Hope Through Water Harvesting in Palestine

Hope Through Water Harvesting in Palestine

With a new cistern built with Palestine-Westbank 2 program support, Hisham, a farmer in the West Bank, will be able to plant 55 new grape vines, increasing his overall production of vegetables, fruit trees and grapes by five times. Because the new cistern was built in the dry summer months, it has yet to be filled by next winter’s rains. However, Hisham has already prepared it with a system of pipes to capture rainwater from the roof of his modest two-room dwelling. 

This region suffers from an extreme scarcity of water due to conflict and climatic conditions. The program seeks to mitigate the problem by drilling cisterns to collect rainwater and by providing extension workshops on water source management for agricultural and domestic use. The average per capita water consumption is 64 liters (17 gallons) per day. About 30-40% of that goes to agriculture, industry, or is lost due to network leakage or theft. Therefore, the remaining amount for domestic use does not exceed 30 liters (8 gal) per person per day, significantly below the World Health Organization’s recommended minimum of 100 liters (26.5 gal) per day.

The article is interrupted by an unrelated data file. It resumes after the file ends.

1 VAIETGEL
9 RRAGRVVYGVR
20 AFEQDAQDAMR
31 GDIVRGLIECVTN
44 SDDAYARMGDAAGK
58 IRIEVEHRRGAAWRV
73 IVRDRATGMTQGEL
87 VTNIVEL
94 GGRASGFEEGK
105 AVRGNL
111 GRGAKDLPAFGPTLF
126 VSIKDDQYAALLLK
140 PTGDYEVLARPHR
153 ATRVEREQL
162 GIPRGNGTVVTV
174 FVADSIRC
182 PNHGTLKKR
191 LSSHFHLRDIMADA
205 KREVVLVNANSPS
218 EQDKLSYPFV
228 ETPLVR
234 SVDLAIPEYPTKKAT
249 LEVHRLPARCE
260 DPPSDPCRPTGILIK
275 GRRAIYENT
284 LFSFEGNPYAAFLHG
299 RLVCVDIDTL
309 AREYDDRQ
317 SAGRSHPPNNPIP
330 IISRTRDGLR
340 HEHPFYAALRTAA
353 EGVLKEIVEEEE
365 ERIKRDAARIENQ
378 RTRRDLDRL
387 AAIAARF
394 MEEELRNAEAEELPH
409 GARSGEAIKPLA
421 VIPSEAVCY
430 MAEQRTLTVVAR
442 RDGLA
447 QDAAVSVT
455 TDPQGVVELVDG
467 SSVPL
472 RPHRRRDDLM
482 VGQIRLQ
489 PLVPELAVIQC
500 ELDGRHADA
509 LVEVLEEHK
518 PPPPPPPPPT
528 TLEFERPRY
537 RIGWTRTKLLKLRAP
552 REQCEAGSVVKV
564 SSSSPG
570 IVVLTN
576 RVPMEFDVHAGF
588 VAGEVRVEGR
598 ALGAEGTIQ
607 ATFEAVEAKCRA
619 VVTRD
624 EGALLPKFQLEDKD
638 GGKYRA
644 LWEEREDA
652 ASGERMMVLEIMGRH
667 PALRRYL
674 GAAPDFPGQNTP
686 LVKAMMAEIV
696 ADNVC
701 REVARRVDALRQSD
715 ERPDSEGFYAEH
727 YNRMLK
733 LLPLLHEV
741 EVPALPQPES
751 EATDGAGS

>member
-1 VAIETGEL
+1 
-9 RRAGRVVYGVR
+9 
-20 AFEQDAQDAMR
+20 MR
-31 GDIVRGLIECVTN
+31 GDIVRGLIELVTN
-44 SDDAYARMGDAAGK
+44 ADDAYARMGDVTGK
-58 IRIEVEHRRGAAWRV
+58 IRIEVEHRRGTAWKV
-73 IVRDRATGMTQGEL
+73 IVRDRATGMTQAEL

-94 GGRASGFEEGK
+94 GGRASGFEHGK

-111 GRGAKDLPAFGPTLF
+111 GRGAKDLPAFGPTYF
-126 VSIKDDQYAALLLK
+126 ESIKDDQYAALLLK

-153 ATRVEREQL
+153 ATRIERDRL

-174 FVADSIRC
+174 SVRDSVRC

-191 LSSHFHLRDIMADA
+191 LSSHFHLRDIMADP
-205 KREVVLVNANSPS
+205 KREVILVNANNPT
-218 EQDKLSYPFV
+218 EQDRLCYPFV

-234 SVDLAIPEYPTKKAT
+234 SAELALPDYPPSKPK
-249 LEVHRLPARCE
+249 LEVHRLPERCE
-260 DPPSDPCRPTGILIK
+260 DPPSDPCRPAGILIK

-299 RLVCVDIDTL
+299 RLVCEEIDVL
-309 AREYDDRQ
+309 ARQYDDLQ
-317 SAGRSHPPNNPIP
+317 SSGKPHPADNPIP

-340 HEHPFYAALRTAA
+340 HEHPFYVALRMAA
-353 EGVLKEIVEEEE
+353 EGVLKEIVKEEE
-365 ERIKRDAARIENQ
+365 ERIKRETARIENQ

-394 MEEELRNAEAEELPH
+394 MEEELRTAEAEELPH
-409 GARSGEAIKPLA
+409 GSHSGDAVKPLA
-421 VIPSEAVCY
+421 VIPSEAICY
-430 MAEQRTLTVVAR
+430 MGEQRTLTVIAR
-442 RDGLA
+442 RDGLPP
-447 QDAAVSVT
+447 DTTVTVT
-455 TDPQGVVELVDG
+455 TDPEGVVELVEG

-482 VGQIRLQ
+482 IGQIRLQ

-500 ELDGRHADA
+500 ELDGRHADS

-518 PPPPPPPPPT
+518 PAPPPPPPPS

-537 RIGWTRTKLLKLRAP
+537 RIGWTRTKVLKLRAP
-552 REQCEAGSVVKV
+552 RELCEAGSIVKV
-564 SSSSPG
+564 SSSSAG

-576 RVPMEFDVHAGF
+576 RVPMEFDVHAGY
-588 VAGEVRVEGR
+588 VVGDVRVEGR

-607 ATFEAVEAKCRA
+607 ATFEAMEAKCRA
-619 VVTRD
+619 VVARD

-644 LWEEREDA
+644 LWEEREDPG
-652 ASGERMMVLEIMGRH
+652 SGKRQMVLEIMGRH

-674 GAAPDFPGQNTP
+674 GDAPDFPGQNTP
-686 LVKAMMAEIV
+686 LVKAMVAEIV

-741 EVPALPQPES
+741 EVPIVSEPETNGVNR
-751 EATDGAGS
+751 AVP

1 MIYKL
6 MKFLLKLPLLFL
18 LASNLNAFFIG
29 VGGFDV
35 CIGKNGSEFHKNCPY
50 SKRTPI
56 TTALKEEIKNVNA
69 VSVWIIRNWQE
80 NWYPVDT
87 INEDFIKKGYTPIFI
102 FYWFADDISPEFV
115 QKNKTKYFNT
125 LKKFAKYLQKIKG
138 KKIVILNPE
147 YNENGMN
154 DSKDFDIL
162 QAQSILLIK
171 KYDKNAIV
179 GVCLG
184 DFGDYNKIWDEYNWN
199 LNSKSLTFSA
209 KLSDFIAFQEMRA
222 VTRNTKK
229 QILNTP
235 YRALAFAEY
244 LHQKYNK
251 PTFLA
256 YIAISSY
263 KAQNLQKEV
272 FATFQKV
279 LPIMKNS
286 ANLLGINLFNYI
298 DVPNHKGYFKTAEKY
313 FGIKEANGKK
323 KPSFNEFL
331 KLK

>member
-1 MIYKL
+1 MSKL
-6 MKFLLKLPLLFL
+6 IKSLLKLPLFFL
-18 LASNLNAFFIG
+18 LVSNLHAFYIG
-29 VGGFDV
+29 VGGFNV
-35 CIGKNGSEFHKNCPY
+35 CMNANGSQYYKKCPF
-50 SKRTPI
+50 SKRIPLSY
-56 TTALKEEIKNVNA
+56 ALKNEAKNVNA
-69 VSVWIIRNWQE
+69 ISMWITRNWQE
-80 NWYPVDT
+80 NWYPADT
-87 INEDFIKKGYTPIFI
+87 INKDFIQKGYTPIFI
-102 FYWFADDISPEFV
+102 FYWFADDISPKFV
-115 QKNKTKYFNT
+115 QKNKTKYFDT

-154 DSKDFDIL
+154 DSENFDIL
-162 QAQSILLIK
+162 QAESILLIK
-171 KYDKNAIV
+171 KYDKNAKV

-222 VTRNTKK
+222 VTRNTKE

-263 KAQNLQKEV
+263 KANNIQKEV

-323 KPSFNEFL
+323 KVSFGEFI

Hisham used to live in the Old City of Hebron, where he raised his family of two girls and three boys. Two of his sons still live in that home, but 10 years ago, challenges in the area drove him to buy a plot of land in a nearby town. Because of its location, there are several risks and challenges for his land, but he is experiencing modest success in proving ownership. 

Hisham’s land is his primary source of income, and he is constantly seeking ways to improve his results. He eagerly shows an improvised drip irrigation system, consisting of plastic soda bottles partially buried next to each seedling, with holes poked in each bottle to slowly distribute water over the course of several days, instead of delivering it all at once and having much of it evaporate.

The Palestine-Westbank 2 program encompasses 10 communities, 62 households and 434 individuals.

12/17/2012 | Comments: 0 | Add Comment